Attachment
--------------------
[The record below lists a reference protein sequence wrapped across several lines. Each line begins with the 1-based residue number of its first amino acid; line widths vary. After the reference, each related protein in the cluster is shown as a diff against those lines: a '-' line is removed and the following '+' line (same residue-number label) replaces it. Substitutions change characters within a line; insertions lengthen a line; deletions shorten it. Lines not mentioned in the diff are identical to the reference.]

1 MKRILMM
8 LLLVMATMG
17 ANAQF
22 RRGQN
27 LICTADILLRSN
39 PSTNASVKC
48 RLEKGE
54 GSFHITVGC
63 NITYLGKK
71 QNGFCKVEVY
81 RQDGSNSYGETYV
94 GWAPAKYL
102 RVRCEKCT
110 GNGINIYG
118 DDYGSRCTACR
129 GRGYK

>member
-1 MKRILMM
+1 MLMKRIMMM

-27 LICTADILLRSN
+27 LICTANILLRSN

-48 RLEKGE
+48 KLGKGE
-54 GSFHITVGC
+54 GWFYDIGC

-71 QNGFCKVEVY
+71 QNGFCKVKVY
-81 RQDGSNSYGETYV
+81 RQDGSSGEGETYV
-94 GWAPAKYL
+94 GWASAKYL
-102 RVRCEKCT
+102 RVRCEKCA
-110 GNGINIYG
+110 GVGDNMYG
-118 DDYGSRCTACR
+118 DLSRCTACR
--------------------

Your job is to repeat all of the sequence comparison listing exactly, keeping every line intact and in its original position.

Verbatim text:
[The record below lists a reference protein sequence wrapped across several lines. Each line begins with the 1-based residue number of its first amino acid; line widths vary. After the reference, each related protein in the cluster is shown as a diff against those lines: a '-' line is removed and the following '+' line (same residue-number label) replaces it. Substitutions change characters within a line; insertions lengthen a line; deletions shorten it. Lines not mentioned in the diff are identical to the reference.]

1 MKRILMM
8 LLLVMATMG
17 ANAQF
22 RRGQN
27 LICTADILLRSN
39 PSTNASVKC
48 RLEKGE
54 GSFHITVGC
63 NITYLGKK
71 QNGFCKVEVY
81 RQDGSNSYGETYV
94 GWAPAKYL
102 RVRCEKCT
110 GNGINIYG
118 DDYGSRCTACR
129 GRGYK

>member
-1 MKRILMM
+1 MLMKRIMMM

-27 LICTADILLRSN
+27 LICTANILLRSN

-48 RLEKGE
+48 KLGKGE
-54 GSFHITVGC
+54 GWFYDIGC

-71 QNGFCKVEVY
+71 QNGFCKVKVY
-81 RQDGSNSYGETYV
+81 RQDGSSGEGETYV
-94 GWAPAKYL
+94 GWASAKYL
-102 RVRCEKCT
+102 RVRCEKCA
-110 GNGINIYG
+110 GVGDNMYG
-118 DDYGSRCTACR
+118 DLSRCTACR